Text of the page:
Thursday, April 29, 2010

Recipe Analysis

A while back, Sean and Julian were faking sick so I went to church by myself. I told Sean one thing he could do was make some soup for us for dinner later. I gave him this recipe I had copied & used before and he made it and it was delicious and that was that.

Many days and weeks later, the recipe is still hanging up on the wall. Sometimes i look at it and the more I do, the more I laugh. Let us analyze this recipe, from the point of view of someone who might one day want to follow it. Shall we?

Follow me, if you will.
First, point A:
Maybe I'm confused but aren't recipes usually, say, categorized in some way to, you know, indicate what kind of dish it makes, usually by, say, having a title or heading of some kind? I mean sure, someone could probably look at the recipe and deduce what it makes, but still. Somehow it renders a bit incomplete.

Let's move on to point B: A recipe used by Jen isn't a recipe used by Jen unless it looks like it was salvaged from WWII. Lots of food stains and smudged ink. And usually it's a bit of whatever the final product is. A crumb or some of the batter. It's a nice homey & gross touch.

Point C: "& celery." Ok, now, what is this? Is this truly part of the recipe? if one were to be following it, would it be clear? Is celery really one of the ingredients? Because to me, it looks like an afterthought. Or like I forgot what it was and was adding celery to a grocery list. And, how much celery do i use? These are usually questions one wants answers to.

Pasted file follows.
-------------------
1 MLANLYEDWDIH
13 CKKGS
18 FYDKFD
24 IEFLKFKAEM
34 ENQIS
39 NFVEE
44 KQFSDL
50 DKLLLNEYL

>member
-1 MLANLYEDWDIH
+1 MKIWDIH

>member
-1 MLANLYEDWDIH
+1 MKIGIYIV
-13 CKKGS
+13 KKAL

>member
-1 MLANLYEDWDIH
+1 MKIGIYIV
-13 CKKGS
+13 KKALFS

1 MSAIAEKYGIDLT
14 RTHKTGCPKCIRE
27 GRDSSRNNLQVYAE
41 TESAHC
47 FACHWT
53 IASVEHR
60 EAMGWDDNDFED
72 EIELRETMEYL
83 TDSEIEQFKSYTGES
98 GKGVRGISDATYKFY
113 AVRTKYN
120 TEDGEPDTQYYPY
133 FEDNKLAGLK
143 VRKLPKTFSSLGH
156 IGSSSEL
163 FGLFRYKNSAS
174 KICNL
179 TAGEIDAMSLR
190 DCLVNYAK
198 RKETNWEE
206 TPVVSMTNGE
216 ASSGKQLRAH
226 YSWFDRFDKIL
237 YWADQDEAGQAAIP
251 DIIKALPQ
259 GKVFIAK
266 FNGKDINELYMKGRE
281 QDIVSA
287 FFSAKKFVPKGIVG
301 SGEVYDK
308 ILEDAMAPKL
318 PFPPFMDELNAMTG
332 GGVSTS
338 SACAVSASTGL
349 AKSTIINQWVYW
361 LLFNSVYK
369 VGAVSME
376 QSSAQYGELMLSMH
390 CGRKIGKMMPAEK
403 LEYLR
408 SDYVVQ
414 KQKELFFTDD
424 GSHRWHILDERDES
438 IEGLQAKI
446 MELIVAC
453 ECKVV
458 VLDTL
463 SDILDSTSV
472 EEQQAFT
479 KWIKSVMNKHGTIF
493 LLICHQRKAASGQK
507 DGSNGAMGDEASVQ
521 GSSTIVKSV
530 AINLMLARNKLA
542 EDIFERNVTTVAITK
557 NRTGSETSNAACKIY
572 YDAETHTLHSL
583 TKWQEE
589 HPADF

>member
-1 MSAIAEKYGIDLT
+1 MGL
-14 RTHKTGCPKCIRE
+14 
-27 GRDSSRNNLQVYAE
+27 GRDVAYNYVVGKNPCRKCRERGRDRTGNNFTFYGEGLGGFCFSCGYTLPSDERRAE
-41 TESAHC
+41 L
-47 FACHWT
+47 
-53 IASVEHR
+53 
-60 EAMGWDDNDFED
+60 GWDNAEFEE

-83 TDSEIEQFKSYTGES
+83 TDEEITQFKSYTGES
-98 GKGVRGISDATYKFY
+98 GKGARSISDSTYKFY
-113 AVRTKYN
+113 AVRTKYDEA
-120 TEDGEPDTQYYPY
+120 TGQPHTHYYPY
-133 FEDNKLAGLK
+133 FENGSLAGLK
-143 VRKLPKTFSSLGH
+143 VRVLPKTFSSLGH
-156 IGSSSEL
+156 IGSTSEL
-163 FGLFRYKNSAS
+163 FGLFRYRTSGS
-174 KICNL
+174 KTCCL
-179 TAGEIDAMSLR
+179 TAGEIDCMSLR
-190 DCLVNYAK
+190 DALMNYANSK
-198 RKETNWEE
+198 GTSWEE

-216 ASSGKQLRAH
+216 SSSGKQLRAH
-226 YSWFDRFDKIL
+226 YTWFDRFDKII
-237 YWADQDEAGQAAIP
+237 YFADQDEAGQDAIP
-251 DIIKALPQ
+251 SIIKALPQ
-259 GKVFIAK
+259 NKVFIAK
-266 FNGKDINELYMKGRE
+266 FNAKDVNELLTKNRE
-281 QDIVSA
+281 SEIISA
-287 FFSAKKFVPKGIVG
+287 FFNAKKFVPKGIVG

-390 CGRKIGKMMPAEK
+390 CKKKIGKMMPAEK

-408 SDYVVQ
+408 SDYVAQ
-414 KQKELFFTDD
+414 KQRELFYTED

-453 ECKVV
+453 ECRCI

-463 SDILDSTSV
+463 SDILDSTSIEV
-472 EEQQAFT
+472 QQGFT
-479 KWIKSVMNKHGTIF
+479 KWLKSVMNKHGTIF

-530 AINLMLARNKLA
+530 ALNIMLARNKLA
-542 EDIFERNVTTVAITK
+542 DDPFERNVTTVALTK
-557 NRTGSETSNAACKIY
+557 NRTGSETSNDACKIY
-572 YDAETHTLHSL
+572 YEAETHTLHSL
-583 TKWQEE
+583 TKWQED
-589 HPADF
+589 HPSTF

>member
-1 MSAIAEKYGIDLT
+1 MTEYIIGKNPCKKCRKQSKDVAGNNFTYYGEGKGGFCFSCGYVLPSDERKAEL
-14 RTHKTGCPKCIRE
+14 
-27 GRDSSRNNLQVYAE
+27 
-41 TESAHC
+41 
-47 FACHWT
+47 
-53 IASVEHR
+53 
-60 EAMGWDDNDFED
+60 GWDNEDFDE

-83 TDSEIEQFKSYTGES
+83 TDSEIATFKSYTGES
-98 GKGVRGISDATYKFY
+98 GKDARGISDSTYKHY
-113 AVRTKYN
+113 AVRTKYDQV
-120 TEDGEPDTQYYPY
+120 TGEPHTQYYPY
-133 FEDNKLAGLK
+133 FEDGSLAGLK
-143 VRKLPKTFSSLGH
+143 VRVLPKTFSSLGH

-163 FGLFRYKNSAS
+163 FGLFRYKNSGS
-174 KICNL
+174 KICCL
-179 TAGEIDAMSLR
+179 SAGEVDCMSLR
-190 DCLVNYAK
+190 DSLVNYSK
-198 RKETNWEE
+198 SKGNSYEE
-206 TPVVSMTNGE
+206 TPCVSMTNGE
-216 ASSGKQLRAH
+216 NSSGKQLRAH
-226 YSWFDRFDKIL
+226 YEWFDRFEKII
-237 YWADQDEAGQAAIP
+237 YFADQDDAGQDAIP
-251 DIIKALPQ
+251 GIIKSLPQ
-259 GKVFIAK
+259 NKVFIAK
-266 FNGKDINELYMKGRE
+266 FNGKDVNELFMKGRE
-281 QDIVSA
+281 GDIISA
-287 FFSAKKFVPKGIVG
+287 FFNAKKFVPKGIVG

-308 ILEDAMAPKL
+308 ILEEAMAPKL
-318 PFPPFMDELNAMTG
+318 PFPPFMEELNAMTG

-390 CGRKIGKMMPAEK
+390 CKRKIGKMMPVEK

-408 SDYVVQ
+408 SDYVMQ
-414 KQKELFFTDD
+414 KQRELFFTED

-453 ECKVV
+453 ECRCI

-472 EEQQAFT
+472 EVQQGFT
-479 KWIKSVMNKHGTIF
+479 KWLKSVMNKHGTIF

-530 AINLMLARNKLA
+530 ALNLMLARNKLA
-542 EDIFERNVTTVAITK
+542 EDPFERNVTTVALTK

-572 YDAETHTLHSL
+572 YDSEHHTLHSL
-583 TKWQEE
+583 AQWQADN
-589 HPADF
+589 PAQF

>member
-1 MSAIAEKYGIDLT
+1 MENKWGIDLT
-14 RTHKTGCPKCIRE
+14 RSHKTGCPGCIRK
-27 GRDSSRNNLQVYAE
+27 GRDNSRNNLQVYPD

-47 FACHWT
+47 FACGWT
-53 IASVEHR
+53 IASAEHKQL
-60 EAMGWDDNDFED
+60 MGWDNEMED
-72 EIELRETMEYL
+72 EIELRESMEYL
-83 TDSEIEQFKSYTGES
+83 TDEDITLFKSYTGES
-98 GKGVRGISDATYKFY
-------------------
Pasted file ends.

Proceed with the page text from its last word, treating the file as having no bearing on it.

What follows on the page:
Point D: I just wanted to give myself some props for separating the ingredients because the instructions begin "cook first group." Clearly you can see what the first group is. Now, which cooking apparatus to use, one would not know. Or the method of cooking. Nevertheless. You know which ingredients to cook.

Point E: "cook first group on med --->high." Ok. Does this mean medium to high? somewhere in the middle? Does it mean medium, oops i mean high? Or a medium level of highness? I cannot say. Choose your own cooking adventure.

Point F: I cannot copy this here for it is impossible. It appears the length of time is in question, and appeared to be an item of indecision for me. 3 hours! no 4! 3/4 hours? I cannot say. So, go with your gut. Cook 3, 4 ... cook some hours long. Feel it out. You'll do fine!

Point G: The remaining ingredients, clearly indicated in the "second group" are milk and butter. After you've cooked the first group for some time, add the milk and butter. Since I decided that a specific amount of cooking time limits the recipe, naturally the instructions here are "cook longer." By now you should have developed an instinct for this recipe that makes _______ (you decide) and it would be better to go with what you think. Maybe you like things half cooked? Maybe you like them a little bit burnt? Who am i to decide for you how you like your food. Some recipes say "season to taste." Well, this one is saying "cook to feel." Good luck and, again, bon appetit.


Joel said...

I have a few recipes written down that have no title, and only incomplete instructions. It's like when you were memorizing something for school and progressively took words away to test yourself. Except, you know, with the potential for food poisoning...

lindsey v said...

Haha. I also have some recipes that look similar to this. That's great that your husband was able to follow it though.

Kids are just faking sick younger and younger these days. What is this world coming to?!

Ruthie said...

Oh man. Too funny. And I'm excited cuz your blog just started showing up in blogger reader. Now I won't miss out when I forget to check frequently. !

Natalie R. said...

Oh man, that would be my nightmare!! I'm totally one of those people who has to have everything clearly written out, or I'm totally lost in the kitchen. I'm afraid this meal would be a complete disaster if I ever attempted it.